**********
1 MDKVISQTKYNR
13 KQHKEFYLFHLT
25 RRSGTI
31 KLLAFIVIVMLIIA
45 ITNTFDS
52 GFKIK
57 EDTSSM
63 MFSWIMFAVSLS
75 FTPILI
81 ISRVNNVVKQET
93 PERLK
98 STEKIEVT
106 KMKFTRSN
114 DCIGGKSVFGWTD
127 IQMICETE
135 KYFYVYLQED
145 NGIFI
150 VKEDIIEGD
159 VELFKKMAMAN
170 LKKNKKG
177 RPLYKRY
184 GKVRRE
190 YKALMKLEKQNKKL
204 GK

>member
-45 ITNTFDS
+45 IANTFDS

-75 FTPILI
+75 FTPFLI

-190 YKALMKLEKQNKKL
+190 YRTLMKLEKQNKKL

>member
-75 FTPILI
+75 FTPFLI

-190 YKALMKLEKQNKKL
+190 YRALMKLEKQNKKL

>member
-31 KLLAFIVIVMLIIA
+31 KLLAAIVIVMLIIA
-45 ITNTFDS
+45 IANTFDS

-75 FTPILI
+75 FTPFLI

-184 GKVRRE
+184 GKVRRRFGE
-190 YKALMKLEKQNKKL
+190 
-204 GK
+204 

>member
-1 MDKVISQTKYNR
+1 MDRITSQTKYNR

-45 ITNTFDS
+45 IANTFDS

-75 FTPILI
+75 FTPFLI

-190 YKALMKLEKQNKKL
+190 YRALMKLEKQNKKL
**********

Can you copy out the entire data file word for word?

1 MDKVISQTKYNR
13 KQHKEFYLFHLT
25 RRSGTI
31 KLLAFIVIVMLIIA
45 ITNTFDS
52 GFKIK
57 EDTSSM
63 MFSWIMFAVSLS
75 FTPILI
81 ISRVNNVVKQET
93 PERLK
98 STEKIEVT
106 KMKFTRSN
114 DCIGGKSVFGWTD
127 IQMICETE
135 KYFYVYLQED
145 NGIFI
150 VKEDIIEGD
159 VELFKKMAMAN
170 LKKNKKG
177 RPLYKRY
184 GKVRRE
190 YKALMKLEKQNKKL
204 GK

>member
-45 ITNTFDS
+45 IANTFDS

-75 FTPILI
+75 FTPFLI

-190 YKALMKLEKQNKKL
+190 YRTLMKLEKQNKKL

>member
-75 FTPILI
+75 FTPFLI

-190 YKALMKLEKQNKKL
+190 YRALMKLEKQNKKL

>member
-31 KLLAFIVIVMLIIA
+31 KLLAAIVIVMLIIA
-45 ITNTFDS
+45 IANTFDS

-75 FTPILI
+75 FTPFLI

-184 GKVRRE
+184 GKVRRRFGE
-190 YKALMKLEKQNKKL
+190 
-204 GK
+204 

>member
-1 MDKVISQTKYNR
+1 MDRITSQTKYNR

-45 ITNTFDS
+45 IANTFDS

-75 FTPILI
+75 FTPFLI

-190 YKALMKLEKQNKKL
+190 YRALMKLEKQNKKL